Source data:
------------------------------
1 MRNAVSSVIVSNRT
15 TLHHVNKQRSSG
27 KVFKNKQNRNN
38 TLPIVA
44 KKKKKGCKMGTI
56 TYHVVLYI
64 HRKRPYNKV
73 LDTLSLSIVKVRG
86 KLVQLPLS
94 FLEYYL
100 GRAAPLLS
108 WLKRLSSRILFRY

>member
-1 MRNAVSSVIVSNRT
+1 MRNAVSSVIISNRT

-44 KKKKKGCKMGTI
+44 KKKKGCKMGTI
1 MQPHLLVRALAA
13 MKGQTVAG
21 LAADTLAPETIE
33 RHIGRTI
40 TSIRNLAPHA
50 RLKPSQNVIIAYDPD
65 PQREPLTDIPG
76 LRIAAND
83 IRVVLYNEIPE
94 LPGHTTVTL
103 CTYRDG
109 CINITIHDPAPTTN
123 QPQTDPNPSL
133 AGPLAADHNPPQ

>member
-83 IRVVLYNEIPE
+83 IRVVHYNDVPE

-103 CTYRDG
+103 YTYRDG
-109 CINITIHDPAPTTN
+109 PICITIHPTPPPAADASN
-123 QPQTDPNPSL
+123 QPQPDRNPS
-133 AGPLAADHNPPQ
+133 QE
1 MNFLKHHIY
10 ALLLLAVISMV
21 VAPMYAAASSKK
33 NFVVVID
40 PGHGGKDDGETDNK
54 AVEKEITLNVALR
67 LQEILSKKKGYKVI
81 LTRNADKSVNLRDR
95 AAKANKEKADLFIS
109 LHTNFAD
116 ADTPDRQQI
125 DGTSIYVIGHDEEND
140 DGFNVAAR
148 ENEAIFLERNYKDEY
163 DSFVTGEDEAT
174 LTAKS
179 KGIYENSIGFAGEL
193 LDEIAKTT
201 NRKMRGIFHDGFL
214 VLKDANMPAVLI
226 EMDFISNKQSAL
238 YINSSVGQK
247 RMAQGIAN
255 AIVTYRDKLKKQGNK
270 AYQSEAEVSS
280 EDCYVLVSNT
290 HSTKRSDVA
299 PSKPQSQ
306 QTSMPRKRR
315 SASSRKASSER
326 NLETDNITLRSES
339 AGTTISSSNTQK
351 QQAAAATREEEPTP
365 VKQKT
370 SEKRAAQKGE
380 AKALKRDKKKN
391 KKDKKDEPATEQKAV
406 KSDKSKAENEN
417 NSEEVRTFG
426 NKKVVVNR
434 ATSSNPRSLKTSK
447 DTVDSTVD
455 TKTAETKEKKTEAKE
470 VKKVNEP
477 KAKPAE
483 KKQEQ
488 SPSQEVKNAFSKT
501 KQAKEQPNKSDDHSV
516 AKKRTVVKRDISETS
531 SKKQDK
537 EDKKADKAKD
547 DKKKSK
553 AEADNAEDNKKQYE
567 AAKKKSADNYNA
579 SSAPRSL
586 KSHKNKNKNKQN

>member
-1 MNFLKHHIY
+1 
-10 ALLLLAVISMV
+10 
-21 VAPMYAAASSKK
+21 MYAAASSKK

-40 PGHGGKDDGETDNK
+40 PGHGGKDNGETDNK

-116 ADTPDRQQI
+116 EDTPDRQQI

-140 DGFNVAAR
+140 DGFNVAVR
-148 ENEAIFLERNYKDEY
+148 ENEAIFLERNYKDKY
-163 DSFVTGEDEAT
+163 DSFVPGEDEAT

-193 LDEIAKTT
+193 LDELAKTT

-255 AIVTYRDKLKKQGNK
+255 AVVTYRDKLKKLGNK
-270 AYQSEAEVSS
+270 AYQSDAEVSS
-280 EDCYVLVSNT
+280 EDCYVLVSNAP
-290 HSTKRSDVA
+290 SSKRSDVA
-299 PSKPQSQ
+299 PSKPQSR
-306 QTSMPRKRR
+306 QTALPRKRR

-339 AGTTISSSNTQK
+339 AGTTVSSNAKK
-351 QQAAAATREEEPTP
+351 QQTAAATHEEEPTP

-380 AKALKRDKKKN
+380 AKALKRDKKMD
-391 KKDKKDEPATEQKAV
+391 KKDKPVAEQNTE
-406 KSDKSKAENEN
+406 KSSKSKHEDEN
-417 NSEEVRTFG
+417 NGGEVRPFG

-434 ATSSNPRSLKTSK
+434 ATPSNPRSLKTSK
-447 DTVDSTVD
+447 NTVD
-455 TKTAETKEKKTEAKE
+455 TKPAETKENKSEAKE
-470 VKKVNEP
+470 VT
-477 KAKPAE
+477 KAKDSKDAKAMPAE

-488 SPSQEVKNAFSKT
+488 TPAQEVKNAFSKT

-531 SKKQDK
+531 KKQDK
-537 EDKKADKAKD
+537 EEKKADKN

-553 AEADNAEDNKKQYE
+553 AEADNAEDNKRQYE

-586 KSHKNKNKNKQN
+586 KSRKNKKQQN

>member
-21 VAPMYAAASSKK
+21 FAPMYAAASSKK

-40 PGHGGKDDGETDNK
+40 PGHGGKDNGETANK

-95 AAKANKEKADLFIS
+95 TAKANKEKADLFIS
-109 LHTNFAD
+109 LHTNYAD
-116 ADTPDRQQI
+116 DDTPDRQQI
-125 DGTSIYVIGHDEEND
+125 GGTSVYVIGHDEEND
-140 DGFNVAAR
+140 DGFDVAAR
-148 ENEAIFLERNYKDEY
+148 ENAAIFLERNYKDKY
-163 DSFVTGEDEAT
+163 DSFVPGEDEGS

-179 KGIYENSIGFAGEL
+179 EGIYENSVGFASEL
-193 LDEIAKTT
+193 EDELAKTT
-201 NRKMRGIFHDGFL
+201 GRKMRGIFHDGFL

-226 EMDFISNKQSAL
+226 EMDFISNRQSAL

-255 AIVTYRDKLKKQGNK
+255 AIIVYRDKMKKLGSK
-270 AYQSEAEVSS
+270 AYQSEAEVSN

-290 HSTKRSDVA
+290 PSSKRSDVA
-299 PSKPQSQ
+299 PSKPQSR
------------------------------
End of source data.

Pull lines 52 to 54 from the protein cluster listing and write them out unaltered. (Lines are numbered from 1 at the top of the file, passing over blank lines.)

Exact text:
109 LHTNFAD
116 ADTPDRQQI
125 DGTSIYVIGHDEEND